Rabbi Bill Hamilton is a seasoned traveler to Israel. Over decades, the rabbi at Congregation Kehillath Israel in Brookline has spent considerable time in the country, enriching his life professionally and personally, as well as leading groups and officiating at life cycle events.
But his most recent trip, as a participant in the Anti-Defamation League New England’s Massachusetts Counter-Terrorism Seminar, was eye opening. The 10-day trip in January offered a rare opportunity to go behind the scenes to gain insights – and hands-on experience – about how Israel responds to threats to public safety, including terrorist attacks.
“It’s a part of Israeli society that was new to me,” said Rabbi Hamilton, a chaplain to the Massachusetts State Police and a board member of ADL New England.
The group of some of the state’s top law enforcement officials and leaders included Middlesex Attorney General Dan Conley, Suffolk District Attorney Marian Ryan, the superintendent of police for Boston, half a dozen local police chiefs or deputies, and agents from Federal agencies.
The delegation met with high-ranking officers in Israel’s National Police, experts in communications and airport security. One day was spent in Bethlehem, the West Bank Palestinian town where the group met with the head of its police, Colonel Ala Shalabi.
This was the sixth counter-terrorism study trip sponsored by New England ADL. What sets it apart from similar trips organized at the national level is its local focus, said Robert Trestan, ADL’s regional director.
These are professionals whose work lives overlap and who cross paths professionally, he pointed out. “This experience, we believe, enhances their ability to keep Massachusetts safe,” he emphasized.
Participants came away with a toolkit they can draw on for a wide range of issues, Trestan said, from managing a terror scene and evidence collection to effective public communications.
ADL has a unique partnership with the Israel National Police, the country’s national civilian force that carries a dual responsibility of traditional policing as well as national security. Last December, Roni Alsheic, a former Shin Bet official and an expert on counterterrorism, took the reigns as the new chief of Israel’s National Police.
There are differences in legal standards for police work between the two countries, Trestan acknowledged, but “their jobs on the ground to protect the public are very similar. The threats are different but they need to be equally skilled and trained,” he said.
“Ultimately, they [law enforcement professionals] are responsible for keeping us safe. Anything we can do that enhances that is value added,” to Massachusetts residents, he said.
Middlesex District Attorney Dan Conley, who has traveled to Israel before, paid particular attention to the responsibilities of gathering evidence fairly and ethically, one of his most important duties, he wrote in an email. “It’s a balancing test that weighs the rights of the individual against the rights of society.”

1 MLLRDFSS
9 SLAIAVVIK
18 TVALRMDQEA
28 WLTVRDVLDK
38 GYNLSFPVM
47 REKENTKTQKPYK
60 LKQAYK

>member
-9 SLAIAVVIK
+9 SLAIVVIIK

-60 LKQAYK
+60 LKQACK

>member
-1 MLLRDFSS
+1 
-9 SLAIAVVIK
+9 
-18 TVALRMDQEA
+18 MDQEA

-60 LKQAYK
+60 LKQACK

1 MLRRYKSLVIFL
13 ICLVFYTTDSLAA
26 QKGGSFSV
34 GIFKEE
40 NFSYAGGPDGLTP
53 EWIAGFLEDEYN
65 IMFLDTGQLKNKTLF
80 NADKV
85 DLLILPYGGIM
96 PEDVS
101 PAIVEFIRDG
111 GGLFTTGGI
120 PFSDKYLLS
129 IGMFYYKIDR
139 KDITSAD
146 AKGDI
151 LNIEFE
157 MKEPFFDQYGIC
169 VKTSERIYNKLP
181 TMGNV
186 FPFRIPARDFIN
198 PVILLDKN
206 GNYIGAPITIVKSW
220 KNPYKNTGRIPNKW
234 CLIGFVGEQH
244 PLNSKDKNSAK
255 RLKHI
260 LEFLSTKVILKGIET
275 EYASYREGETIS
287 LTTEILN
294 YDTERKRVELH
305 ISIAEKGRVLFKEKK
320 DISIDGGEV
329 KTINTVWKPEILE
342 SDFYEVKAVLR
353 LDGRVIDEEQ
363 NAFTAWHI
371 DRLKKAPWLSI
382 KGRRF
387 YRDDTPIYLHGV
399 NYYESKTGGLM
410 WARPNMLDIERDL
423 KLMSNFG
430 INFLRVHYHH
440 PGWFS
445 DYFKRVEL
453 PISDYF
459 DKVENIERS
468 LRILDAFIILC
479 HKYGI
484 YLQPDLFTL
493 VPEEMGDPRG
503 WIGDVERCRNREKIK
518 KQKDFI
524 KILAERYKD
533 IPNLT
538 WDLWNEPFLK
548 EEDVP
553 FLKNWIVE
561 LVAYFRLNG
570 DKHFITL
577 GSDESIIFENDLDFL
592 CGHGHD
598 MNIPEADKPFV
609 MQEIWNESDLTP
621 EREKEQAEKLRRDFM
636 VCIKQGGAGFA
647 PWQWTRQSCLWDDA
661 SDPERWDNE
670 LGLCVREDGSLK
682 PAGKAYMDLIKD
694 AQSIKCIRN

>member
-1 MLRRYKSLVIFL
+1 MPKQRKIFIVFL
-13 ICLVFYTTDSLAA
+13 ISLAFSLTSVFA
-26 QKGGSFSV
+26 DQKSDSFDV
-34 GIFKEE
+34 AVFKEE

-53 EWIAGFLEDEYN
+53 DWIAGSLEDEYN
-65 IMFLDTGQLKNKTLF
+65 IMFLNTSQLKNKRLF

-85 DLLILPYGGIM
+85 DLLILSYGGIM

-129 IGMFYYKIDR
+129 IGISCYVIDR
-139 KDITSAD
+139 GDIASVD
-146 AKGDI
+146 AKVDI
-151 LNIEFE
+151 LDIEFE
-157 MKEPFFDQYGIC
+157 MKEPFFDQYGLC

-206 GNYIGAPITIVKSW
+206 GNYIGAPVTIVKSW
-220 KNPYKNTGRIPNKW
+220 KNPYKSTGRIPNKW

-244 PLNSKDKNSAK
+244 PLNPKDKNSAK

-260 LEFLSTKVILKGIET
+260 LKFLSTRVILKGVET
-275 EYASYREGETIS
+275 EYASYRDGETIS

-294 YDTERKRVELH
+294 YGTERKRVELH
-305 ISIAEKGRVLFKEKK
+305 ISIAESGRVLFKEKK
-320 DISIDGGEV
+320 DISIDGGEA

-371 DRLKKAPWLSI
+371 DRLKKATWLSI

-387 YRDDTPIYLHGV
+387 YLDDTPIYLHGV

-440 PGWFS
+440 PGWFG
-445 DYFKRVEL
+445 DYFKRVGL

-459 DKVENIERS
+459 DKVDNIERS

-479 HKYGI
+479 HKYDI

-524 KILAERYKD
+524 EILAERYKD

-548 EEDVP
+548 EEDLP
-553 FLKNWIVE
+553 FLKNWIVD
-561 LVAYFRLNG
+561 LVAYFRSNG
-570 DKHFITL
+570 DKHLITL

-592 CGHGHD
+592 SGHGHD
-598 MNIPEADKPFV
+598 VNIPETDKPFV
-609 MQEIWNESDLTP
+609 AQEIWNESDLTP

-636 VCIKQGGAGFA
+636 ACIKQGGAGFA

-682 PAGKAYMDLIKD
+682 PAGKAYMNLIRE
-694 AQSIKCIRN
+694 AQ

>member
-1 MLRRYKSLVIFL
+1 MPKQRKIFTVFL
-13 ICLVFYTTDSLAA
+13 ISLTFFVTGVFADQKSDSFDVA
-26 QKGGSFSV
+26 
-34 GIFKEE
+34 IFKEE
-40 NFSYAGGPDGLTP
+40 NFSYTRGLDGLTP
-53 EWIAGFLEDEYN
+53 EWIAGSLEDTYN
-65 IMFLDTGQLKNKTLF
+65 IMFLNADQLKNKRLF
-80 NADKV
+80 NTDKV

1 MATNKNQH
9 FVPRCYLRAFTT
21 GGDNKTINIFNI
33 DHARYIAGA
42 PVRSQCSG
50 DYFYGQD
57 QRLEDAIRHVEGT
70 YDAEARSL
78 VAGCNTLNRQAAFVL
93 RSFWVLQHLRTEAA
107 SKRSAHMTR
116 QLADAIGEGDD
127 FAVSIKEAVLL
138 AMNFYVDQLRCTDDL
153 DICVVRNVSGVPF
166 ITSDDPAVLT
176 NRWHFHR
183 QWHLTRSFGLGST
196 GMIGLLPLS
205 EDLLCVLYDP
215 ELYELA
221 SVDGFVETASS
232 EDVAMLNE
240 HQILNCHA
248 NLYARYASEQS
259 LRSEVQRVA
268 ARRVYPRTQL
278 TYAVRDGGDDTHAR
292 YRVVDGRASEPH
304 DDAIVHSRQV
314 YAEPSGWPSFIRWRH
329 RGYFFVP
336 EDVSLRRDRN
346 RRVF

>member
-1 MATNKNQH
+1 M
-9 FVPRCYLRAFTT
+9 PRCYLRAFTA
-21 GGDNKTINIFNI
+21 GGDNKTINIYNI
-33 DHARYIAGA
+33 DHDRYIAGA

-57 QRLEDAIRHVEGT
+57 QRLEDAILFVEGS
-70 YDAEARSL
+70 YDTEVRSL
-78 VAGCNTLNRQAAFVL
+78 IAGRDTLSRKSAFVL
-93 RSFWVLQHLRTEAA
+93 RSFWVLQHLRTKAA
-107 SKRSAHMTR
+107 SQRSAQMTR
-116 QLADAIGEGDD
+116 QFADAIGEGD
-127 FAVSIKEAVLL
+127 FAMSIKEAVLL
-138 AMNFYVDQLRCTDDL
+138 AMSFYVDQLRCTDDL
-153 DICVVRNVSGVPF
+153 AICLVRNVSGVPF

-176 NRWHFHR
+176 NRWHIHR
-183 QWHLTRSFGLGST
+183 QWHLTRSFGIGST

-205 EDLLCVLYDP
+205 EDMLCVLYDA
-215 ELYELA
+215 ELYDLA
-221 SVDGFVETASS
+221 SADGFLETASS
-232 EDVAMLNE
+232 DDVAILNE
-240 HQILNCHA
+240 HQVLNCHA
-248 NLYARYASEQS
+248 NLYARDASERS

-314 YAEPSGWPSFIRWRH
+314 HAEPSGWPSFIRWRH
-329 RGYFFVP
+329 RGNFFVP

He was similarly impressed by Israel’s success in suppressing gun violence, a top issue of concern in Boston and other large cities.
Israel has “an impressive, publicly-deployed camera network that law enforcement can access immediately,” Conley wrote. In the U.S., police must rely on private residents and businesses who may have surveillance footage – after a crime. It’s something that ought to be studied here, he suggested.
While Israelis live with the realities of severe terrorist alerts, Rabbi Hamilton said delegates were struck by the swift restoration of normal life, soon after terrorist attacks.
It’s an observation that stood out for Helena Rafferty, deputy chief of police in Canton, who admired the quick turnaround to clean and reopen sites that have been attacked. “It’s an unbelievable psychological advantage,” she observed, one that sends out a message, “We are not going to cower. We are back in business.”
Israel’s centralized law enforcement training creates strong bonds during an officer’s formative years, Rafferty observed. A similar approach to training state and local police in Massachusetts would go a long way to building relationships and reduce bias, she believes.
Rafferty commended the Israeli officials for providing them the opportunity to meet with the chief of police in Bethlehem, a town important to Christians, Jews and Muslims. Their sparse police headquarters were a stark contrast with the new state-of-the-art facility for its training academy, Rafferty observed.
On a personal level, Rafferty, raised in a devout Irish Catholic family, revealed that the trip was an emotional and poignant experience. Rafferty’s 101-year-old grandmother, who had always dreamed of visiting Israel, became ill and died while Rafferty was there visiting the holy sites so pivotal to their faith.
At her grandmother’s funeral, held after Rafferty returned home, she tied her eulogy with the trip. “It was an amazing journey,” Rafferty said, as if she had gone on a pilgrimage for her grandmother.
The trip included both training in law enforcement and visits to historic and biblical sites that touched the inner lives of the participants. “The whole experience oscillated between security and sanctity,” observed Rabbi Hamilton.
Rafferty and Rabbi Hamilton both emphasized that the trip forged relationships between the participants who are now able to call on each other for professional guidance and support.
There’s now a large cohort of law enforcement professionals who are alumni of these New England ADL security missions to Israel, Rabbi Hamilton noted.
“There’s a way now they can connect and collaborate. Israel has become the vehicle for that,” he said.